Players from the southern hemisphere are still eager to play in the World Cup this autumn, according to tournament chief executive Jon Dutton.
With 100 days to go until the World Cup in England, tournament organisers have confirmed the tournament will go ahead as planned despite international travel and quarantine restrictions for players in Australia and New Zealand.
Half of the 16 men’s teams will come from the southern hemisphere and the World Cup will pay for charter flights to bring the 400-500 players and staff from Down Under.
Dutton says the tournament organisers have been in regular contact with the Rugby League Players Association, and insists players are still keen to feature in the World Cup.
Dutton said: “Before the pandemic, we set up a player working group with athlete representation across the three tournaments and across the world. We have been meeting with Clint Newton and his team at the RLPA on a regular basis. I would describe our relationship as extremely positive.
“Clint and his team have raised a number of concerns, and we’ve been working together over the past few months to address those.
“We’ve also additionally surveyed the players and we receive positive feedback and we know the players want to play in this tournament.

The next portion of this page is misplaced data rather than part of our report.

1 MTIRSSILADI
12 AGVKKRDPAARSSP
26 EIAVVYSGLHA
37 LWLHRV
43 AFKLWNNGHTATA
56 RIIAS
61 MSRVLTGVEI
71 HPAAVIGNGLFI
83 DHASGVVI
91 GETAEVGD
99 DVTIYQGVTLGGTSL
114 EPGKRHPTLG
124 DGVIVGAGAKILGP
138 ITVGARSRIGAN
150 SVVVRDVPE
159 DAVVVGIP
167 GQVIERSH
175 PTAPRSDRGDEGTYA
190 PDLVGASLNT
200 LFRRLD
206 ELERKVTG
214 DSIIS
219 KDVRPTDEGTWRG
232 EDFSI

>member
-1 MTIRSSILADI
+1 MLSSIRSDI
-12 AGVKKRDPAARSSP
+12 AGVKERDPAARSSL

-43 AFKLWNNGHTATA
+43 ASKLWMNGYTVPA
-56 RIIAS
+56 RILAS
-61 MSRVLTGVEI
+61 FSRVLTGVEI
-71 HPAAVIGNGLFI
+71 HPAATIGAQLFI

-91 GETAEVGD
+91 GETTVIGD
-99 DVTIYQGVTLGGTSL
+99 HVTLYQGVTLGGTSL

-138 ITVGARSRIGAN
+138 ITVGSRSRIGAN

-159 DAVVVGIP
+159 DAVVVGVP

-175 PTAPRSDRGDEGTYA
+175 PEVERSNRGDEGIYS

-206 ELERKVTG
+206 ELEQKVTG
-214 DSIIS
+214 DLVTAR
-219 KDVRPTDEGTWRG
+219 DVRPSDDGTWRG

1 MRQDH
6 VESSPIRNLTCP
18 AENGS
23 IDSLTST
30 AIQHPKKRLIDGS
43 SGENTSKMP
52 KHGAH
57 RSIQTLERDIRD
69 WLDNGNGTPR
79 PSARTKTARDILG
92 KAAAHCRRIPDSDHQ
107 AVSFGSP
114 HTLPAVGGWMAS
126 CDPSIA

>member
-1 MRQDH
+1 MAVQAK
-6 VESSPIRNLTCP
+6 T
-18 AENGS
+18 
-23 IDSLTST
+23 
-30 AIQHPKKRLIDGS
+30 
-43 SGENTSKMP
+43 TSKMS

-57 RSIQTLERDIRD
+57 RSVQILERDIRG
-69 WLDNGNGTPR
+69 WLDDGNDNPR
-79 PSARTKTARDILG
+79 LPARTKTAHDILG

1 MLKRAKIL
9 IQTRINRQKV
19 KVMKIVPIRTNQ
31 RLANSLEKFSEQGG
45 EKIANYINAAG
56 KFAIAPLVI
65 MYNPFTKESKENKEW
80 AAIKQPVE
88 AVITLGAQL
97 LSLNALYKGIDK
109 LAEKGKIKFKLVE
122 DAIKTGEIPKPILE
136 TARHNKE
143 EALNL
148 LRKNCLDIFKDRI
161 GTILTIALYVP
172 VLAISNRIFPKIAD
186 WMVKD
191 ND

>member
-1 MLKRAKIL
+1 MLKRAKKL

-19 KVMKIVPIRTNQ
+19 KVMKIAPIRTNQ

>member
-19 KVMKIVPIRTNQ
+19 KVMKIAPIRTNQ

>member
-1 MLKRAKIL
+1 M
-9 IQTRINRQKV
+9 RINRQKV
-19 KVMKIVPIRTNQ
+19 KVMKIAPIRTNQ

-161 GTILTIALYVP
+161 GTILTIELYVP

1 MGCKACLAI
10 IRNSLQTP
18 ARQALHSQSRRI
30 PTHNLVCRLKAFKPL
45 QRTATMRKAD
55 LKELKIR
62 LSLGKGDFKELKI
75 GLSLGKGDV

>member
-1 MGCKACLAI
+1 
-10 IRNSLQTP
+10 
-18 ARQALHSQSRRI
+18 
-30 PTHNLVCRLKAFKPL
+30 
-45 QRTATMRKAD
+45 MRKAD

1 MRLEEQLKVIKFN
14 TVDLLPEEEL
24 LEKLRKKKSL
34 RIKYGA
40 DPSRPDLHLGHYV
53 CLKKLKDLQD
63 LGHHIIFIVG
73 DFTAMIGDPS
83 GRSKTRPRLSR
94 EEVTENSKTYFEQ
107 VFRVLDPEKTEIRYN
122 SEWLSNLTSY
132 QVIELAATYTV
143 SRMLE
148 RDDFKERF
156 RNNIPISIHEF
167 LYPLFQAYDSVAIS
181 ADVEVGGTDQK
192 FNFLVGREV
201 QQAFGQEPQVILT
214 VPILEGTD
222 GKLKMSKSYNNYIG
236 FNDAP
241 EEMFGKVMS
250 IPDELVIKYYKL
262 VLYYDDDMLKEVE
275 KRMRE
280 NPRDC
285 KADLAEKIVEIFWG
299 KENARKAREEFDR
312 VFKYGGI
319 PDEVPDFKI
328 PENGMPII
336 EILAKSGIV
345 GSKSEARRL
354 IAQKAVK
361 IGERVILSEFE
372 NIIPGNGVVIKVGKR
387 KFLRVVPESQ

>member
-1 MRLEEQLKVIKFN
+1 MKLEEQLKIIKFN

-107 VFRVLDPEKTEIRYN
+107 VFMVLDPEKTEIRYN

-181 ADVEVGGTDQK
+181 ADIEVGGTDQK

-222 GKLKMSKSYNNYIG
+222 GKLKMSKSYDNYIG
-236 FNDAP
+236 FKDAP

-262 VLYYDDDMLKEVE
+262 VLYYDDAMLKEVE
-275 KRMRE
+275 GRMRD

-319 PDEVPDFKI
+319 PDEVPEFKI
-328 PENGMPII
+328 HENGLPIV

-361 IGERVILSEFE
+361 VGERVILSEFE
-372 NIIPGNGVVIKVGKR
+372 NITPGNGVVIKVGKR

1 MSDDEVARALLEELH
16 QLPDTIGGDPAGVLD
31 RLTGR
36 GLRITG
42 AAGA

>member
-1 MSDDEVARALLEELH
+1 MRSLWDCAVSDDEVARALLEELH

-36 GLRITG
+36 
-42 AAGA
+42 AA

“And of course, there were a number of concerns. I think it’s important to recognise the quite radical difference in approach of pandemic here in the UK, and in Australia and New Zealand. There’s more work to do but from a player’s union perspective, we will continue those conversations and they’ve been incredibly helpful to us.”
World Cup organisers remain confident that holders Australia will be in England to defend their trophy this autumn.
Australia’s NRL clubs are concerned over travel and quarantine restrictions caused by the pandemic – but Dutton is confident all 21 nations will be at the tournament.
He said: “There is still work to do. There has been lots of speculation about the ARLC and Australia’s participation.
“We are very confident that Australia will participate. We are very confident that they will join the other 20 competing nations.
“We acknowledge that there are challenges ahead. I have been speaking to Andrew Abdo, the chief executive of the NRL, on a regular basis. We have met with Peter V’landys, we have been meeting with the commissioners on the ARLC.
“What we have to recognise is the relocation of the NRL competition to Queensland, and the relocation of two of the three origin games has presented a number of challenges domestically for them to contend with. We are very respectful of that we will continue to work with them but we wouldn’t be making this announcement today if we didn’t have the confidence that those nations would arrive in England and compete in the tournament.”